The Florida sponge diving industry developed in the area of Tarpon Springs beginning in the late 19th century. In 1891, the entrepreneur John King Cheyney founded the Anclote and Rock Island Sponge Company. Cheyney initially harvested sponges from the floor of the Gulf of Mexico by hooking the sponges from boats. In 1897, Cheyney employed a young Greek sponge buyer and technical expert, John Cocoris, who explained how sponge divers in Greece, using rubberized wet suits, could harvest four times as much sponge as people working from boats. Cheyney placed advertisements for sponge divers in several Greek language newspapers. Some 500 Greek men answered the ads and came to Tarpon Springs to work in the developing industry. This 1946 photograph shows diver John Michael Gonatos striking a pose in his patched canvas wet suit. In 1939, Gonatos shot a 16-millimeter documentary, The Story of Sponge, in which he filmed divers underwater working the murky sponge banks. The heyday of sponge diving in Florida was in the 1940s and 1950s, when sponges were a major industry for the state. Over-fishing and disease led to a long eclipse for the industry, from which it is only now slowly recovering.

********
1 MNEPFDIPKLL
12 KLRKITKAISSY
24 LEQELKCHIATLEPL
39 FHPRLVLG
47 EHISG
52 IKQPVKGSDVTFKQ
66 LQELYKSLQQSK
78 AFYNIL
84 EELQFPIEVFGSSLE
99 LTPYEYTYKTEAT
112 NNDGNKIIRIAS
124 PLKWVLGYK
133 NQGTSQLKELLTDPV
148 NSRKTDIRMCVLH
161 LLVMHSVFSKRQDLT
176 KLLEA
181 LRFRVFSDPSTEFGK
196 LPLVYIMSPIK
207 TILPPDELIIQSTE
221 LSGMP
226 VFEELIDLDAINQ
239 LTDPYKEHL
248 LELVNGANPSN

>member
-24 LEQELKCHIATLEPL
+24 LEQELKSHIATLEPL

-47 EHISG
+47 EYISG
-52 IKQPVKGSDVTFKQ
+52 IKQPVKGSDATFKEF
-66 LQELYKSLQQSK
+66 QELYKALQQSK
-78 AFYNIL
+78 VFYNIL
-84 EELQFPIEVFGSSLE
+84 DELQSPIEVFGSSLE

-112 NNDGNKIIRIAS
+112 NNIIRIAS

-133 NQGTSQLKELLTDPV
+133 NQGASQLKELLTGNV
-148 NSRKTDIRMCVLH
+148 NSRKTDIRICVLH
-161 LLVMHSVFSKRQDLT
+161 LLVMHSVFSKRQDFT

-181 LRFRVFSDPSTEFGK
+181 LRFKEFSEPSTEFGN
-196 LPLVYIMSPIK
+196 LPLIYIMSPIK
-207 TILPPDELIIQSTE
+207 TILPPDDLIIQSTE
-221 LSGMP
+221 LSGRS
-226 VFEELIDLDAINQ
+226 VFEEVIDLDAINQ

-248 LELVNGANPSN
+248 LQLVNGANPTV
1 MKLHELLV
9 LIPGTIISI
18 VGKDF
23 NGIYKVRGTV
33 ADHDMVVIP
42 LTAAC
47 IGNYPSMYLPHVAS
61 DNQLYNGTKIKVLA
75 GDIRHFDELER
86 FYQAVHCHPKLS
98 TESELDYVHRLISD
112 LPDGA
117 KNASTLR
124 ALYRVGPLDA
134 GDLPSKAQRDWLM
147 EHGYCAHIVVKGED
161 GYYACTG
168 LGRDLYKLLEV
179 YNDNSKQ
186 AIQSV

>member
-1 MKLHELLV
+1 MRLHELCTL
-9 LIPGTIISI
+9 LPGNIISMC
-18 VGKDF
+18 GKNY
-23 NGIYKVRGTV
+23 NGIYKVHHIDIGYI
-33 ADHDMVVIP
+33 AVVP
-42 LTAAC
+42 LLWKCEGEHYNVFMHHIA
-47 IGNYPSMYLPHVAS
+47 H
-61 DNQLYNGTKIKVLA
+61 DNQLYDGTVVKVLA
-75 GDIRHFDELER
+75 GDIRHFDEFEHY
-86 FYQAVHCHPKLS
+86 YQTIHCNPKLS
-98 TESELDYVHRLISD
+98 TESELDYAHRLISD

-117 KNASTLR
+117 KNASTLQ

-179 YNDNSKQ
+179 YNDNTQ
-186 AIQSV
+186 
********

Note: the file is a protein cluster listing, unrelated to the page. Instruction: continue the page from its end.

Place: North America; United States of America; Florida; Tarpon Springs
Institution: State Library and Archives of Florida
Physical description: 1 photoprint : black and white ; 4 x 3 inches